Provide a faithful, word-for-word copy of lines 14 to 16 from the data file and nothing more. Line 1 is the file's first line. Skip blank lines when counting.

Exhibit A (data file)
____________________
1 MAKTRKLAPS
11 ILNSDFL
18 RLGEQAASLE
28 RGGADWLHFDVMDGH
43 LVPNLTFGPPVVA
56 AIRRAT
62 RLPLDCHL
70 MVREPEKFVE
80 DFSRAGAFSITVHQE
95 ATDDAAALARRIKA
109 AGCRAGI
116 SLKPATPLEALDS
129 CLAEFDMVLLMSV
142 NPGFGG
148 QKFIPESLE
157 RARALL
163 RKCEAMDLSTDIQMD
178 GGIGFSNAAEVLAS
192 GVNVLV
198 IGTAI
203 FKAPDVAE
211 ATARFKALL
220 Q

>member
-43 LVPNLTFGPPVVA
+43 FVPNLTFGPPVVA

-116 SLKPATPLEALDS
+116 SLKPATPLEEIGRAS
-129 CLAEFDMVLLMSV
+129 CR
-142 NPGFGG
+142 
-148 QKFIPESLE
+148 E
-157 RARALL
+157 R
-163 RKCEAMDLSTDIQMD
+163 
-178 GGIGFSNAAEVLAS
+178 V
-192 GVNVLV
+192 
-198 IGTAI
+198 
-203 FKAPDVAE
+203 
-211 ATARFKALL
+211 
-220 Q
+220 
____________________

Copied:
142 NPGFGG
148 QKFIPESLE
157 RARALL